We will begin to work our way through the first 18 verses of chapter 1, the so-called “Prologue” to John’s Gospel–a prologue is an introduction to what follows. Some speak of this prologue like a foyer (entrance) to a building because the first eighteen verses do serve as the entrance to the body of the gospel itself. Another writer speaks of the prologue as “an introduction to the history of Jesus Christ.” This too is a helpful way to look at this because John’s prologue informs us about Jesus’ true identity, so that when John opens his account of Jesus’ preaching and miracles in verse 19 of chapter 1, we already know a great deal about who Jesus is–he is the Word made flesh.
To read the rest of this sermon, Click Here
Sunday Morning (October 19): As we continue with our current sermon series on 1 Peter, we come to 1 Peter 4:1-11. We'll be discussing the Christian's hope in the face of judgment. Our Lord's Day worship service begins at 10:30 a.m.
New Members Class (9:00 a.m.): Our Fall new members class continues with a discussion of the sacraments and church membership. Inquirers welcome!
Sunday Afternoon: We are continuing our study of the Canons of Dort, and we are currently in the 3rd/4th Head of Doctrine. We are discussing the means of grace and regeneration (article 17). Our catechism service begins @ 1:15 p.m.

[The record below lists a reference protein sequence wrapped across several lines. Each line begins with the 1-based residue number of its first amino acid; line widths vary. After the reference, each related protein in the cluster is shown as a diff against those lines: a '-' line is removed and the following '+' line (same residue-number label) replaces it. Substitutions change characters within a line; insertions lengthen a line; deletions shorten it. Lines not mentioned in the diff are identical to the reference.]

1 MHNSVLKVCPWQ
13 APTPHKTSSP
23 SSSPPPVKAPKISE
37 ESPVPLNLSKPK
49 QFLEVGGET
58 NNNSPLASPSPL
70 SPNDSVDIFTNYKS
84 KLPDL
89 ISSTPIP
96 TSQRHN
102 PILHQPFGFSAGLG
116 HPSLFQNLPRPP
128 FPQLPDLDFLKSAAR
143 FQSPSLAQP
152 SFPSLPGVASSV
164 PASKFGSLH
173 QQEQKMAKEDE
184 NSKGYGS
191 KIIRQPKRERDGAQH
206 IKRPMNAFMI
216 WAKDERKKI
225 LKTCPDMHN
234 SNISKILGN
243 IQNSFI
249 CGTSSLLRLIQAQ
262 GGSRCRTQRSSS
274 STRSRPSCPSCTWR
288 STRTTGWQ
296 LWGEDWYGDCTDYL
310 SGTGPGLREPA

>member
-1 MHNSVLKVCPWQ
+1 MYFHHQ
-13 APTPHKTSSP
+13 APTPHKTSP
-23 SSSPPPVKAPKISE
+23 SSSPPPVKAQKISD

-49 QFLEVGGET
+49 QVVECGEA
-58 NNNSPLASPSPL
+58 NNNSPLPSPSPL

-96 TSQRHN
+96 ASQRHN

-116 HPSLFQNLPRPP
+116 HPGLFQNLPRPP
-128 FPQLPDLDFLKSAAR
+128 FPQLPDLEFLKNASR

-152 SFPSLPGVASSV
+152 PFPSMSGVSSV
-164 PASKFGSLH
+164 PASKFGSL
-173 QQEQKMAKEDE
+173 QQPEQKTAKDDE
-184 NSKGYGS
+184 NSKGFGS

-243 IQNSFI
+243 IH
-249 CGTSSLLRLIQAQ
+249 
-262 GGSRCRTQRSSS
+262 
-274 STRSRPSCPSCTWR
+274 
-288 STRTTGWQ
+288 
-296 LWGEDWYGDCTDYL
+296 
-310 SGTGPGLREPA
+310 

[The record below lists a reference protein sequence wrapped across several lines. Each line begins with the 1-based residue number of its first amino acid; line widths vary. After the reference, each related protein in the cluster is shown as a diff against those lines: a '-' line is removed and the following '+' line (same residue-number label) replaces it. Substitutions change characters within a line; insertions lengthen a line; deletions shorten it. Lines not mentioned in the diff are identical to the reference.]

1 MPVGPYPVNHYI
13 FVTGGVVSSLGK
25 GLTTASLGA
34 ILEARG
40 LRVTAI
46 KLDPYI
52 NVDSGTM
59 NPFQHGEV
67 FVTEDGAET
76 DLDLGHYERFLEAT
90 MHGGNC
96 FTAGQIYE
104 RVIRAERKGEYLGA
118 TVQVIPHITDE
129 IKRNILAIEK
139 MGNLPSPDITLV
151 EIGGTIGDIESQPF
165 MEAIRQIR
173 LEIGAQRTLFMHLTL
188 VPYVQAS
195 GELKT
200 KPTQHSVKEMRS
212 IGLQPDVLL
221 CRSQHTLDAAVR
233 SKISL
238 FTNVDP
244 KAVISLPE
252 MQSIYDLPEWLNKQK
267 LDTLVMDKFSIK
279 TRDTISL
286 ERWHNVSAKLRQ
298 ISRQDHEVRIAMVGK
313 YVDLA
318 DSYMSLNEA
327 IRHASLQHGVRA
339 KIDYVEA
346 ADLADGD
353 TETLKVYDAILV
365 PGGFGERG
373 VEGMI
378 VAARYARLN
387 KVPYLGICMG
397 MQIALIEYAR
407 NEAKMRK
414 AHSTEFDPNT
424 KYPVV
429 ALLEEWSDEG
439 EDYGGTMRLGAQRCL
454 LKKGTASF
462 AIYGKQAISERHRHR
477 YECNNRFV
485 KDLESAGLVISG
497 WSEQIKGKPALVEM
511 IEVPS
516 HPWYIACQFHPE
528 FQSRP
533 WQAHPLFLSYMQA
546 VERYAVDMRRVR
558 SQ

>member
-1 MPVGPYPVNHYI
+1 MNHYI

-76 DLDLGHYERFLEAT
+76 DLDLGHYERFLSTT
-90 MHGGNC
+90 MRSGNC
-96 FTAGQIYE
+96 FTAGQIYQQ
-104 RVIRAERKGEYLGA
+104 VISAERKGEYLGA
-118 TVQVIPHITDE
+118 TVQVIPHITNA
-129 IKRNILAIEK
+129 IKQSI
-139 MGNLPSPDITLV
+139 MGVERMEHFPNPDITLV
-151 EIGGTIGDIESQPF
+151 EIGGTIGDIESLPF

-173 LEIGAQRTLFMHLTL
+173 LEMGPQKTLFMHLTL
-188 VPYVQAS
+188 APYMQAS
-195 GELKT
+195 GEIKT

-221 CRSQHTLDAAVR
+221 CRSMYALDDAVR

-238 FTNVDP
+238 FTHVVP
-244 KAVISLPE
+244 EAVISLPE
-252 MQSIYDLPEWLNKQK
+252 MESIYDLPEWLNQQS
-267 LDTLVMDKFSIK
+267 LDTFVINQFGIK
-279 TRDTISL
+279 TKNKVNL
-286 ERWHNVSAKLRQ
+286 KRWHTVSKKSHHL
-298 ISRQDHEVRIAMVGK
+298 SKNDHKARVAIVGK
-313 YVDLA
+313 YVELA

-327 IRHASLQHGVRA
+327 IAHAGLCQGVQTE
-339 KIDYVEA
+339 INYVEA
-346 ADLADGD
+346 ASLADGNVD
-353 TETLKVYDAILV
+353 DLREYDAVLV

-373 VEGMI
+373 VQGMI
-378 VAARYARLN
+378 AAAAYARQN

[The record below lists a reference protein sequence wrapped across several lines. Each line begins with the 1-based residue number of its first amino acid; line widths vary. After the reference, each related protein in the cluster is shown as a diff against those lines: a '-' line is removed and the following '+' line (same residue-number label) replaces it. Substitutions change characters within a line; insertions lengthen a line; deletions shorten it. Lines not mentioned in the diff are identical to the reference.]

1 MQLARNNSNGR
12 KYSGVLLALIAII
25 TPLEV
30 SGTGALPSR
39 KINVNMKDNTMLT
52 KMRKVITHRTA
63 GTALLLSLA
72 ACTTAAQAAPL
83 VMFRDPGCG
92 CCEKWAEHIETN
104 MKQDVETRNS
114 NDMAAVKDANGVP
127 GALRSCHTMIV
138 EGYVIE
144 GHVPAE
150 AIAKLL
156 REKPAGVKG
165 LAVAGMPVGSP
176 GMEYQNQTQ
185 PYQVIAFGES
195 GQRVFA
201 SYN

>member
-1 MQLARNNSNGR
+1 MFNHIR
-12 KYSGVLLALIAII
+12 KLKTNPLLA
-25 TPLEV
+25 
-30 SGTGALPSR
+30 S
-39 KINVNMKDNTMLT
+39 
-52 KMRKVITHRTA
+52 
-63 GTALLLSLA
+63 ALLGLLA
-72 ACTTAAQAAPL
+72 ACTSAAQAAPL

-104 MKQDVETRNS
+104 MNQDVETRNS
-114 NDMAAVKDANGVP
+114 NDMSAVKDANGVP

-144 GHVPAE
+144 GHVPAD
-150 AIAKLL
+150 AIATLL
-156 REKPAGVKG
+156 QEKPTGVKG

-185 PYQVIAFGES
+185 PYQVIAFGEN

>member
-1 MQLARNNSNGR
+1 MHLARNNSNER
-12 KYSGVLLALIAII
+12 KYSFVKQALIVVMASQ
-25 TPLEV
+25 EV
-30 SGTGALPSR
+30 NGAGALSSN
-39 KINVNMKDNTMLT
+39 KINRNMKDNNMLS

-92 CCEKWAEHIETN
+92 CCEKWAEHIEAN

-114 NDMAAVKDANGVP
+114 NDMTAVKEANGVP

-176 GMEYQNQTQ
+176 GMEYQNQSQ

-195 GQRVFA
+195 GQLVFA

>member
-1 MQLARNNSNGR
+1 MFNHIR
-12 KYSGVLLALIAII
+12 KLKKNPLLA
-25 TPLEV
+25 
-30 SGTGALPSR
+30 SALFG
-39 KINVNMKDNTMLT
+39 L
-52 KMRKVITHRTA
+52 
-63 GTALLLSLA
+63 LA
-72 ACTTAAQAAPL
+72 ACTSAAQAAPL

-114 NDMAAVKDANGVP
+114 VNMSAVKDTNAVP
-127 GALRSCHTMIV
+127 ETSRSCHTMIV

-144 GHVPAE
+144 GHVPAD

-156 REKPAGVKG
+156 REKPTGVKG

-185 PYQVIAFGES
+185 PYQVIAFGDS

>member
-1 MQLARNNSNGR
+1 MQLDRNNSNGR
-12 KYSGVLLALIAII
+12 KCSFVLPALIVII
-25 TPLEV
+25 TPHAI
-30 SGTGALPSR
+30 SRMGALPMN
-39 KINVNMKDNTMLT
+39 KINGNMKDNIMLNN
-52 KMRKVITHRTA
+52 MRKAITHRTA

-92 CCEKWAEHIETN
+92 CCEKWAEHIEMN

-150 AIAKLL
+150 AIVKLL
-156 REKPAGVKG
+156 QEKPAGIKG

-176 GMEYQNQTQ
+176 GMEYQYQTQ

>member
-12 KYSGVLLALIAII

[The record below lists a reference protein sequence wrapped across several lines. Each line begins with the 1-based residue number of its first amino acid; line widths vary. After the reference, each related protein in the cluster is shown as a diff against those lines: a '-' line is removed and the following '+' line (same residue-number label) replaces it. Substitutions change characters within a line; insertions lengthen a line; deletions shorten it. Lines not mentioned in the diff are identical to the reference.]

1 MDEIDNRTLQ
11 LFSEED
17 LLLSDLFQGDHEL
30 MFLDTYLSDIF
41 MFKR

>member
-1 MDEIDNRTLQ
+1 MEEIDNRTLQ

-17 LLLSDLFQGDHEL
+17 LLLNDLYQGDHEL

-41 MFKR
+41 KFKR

Wednesday Night Bible Study (October 8): We continue our study of the Book of Romans with a rapid-fire "run through Romans." Bible Study begins at 7:30 p.m.
New Academy Series: Beginning Friday, October 17, @ 7:30 p.m. Prof. Ken Samples (pictured) will begin a six week series entitled, "If I Had Lunch with St. Augustine." Here's the synopsis for the course:
The last and greatest of the men revered as the “Church Fathers” was Augustine of Hippo or “St. Augustine” (A.D. 354-430). Though Christianity has produced many prominent thinkers during the past two millennia, Augustine may be the most influential Christian thinker of all time outside of the New Testament. His significant influence, especially on Western Christianity, is directly tied to his profound work as a theologian, philosopher, apologist, and church bishop. If you had lunch with the bishop, what would you ask him? What would you want to know about a man who was a great sinner who became a great saint?
Ken's first lecture is entitled, "Augustine’s Intellectual & Spiritual Pilgrimage."
For more information and directions, check out the Christ Reformed website: Christ Reformed Church
Hospitality & Missions
During the first half of this program, Michael Horton will speak with Reverend Tim Blackmon about the practice of hospitality in his own church context in The Netherlands. Hospitality, he argues, is the appropriate response to a proper understanding of who God is and what he has done to save and rescue us. In the second half of the program, Michael Horton talks with Christopher Wright about his book, The Mission of God.
The "Prophet" Julia and the "Apostle" Emeka in action! Love the ram's horn. By the way, don't let your kids handle hamsters! (h.t. Richard Wolfe)